Michael Rosen is a Human Factors Psychologist with applied and research interests in the areas of teamwork and patient safety as well as simulation-based training, performance measurement, naturalistic decision making, and quality and safety improvement. He has published over 50 peer reviewed articles and chapters in these areas with work appearing in journals such as Human Factors; Theoretical Issues in Ergonomics Science; Simulation in Healthcare; Academic Medicine; Academic Emergency Medicine; Journal of Management; Simulation & Gaming: An Interdisciplinary Journal; Joint Commission Journal on Quality and Patient Safety; Journal of Emergencies, Trauma, and Shock; Annual Review of Medicine; and Aviation, Space & Environmental Medicine.
In 2009, he was a co-recipient of the M. Scott Myers Award for Applied Research in the Workplace from the Society for Industrial and Organizational Psychology. This award was given in recognition of his work in developing innovative team decision making training for Explosive Ordinance Disposal Teams, including a simulation-based curriculum and performance measurement tools.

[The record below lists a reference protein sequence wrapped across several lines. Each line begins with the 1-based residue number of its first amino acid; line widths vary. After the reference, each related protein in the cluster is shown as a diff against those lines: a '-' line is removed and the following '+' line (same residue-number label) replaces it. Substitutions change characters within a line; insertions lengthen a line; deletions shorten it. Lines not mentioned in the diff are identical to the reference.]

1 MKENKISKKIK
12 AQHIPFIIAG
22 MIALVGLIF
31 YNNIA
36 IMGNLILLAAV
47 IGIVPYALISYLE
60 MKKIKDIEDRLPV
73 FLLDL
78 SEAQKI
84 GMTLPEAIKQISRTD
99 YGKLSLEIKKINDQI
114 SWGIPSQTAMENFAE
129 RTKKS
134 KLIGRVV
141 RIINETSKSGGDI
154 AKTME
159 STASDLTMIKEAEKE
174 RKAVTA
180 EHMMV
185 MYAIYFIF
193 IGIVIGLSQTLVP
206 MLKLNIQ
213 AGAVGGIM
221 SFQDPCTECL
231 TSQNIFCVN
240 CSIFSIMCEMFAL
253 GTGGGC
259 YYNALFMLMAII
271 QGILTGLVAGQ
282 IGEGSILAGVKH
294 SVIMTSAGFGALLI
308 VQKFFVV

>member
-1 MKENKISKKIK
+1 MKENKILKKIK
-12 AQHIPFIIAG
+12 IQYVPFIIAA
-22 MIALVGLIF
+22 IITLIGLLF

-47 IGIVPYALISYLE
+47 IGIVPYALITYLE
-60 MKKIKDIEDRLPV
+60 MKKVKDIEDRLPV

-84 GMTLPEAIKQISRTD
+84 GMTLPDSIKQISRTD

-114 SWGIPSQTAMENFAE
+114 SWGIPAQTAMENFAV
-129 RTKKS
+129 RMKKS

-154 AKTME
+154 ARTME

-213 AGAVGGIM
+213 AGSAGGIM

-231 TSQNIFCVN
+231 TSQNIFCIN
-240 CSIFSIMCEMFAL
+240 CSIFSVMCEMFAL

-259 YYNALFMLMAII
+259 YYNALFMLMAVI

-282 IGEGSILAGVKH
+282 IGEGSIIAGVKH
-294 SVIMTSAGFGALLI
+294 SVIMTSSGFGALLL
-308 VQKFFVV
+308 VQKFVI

Prior to his appointment at Johns Hopkins, he was a Research Psychologist supporting the Department of Defense Patient Safety Program where he lead and contributed to a variety of patient safety efforts including the development of simulation, measurement, and evaluation tools for teamwork training in healthcare. He received his Ph.D. in Applied Experimental and Human Factors Psychology from the University of Central Florida in 2010 under the mentorship of Eduardo Salas at the Institute for Simulation and Training.
His current research focuses on the development, validation, and application of behavioral markers of team performance in a variety of clinical domains, team feedback strategies, and the development of methods for using in situ simulation and diagnostic classification models to understand unit safety needs.